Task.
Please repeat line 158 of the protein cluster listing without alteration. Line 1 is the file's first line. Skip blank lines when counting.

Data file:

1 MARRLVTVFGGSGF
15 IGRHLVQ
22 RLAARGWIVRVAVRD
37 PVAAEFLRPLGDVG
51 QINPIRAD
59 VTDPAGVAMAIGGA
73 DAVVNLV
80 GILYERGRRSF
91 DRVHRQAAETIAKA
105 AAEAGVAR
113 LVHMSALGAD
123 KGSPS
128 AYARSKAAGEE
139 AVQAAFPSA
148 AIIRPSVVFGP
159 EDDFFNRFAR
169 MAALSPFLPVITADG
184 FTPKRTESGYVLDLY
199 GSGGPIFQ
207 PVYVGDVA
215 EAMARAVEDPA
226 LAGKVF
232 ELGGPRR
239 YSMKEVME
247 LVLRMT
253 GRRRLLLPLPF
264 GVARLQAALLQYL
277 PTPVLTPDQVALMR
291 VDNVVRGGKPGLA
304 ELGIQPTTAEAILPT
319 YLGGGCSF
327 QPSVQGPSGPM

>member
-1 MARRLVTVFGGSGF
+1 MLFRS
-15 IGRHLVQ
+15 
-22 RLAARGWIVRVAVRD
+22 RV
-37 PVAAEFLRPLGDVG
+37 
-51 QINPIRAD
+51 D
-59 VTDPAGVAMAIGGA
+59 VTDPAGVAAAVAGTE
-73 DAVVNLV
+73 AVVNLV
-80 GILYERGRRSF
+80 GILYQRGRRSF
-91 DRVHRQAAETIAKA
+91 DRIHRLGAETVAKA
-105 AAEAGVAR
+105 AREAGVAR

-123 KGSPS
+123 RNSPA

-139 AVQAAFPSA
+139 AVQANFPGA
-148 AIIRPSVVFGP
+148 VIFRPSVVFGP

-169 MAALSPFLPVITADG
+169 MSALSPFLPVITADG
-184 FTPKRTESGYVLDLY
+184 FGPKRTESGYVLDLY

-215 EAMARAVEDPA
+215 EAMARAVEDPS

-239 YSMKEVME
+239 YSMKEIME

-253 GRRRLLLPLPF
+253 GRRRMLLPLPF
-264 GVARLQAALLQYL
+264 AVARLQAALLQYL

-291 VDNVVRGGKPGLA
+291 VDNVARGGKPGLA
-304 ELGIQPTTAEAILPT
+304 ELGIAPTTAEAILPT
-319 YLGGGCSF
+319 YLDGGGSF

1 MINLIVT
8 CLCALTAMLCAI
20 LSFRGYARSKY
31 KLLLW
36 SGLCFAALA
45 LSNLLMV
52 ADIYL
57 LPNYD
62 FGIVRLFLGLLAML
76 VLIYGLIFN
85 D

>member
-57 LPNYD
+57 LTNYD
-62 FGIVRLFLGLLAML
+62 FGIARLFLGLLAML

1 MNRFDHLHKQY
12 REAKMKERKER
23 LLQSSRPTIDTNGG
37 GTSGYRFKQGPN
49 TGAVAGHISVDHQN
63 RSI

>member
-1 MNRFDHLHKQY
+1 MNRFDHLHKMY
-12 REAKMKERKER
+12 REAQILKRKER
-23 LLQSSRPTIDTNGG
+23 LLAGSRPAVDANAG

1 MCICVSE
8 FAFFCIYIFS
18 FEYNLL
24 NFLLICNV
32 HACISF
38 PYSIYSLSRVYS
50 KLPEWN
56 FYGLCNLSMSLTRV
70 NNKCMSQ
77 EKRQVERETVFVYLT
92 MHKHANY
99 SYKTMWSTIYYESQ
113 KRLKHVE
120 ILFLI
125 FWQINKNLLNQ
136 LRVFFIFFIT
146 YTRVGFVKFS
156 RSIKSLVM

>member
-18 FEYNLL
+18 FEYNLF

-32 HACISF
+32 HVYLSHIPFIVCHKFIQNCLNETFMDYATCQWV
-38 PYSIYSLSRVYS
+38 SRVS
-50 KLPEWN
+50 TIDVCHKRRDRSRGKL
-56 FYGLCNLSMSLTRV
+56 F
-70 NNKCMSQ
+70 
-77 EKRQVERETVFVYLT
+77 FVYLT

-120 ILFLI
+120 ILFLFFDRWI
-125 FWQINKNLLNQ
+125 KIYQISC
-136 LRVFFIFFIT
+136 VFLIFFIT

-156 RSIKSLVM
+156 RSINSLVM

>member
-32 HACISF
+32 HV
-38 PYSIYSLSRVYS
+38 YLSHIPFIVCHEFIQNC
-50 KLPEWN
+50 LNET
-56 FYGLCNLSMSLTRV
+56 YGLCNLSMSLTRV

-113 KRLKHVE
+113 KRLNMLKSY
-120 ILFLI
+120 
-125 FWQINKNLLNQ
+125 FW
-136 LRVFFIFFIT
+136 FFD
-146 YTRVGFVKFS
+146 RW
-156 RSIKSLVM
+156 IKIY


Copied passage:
+113 KRLNMLKSY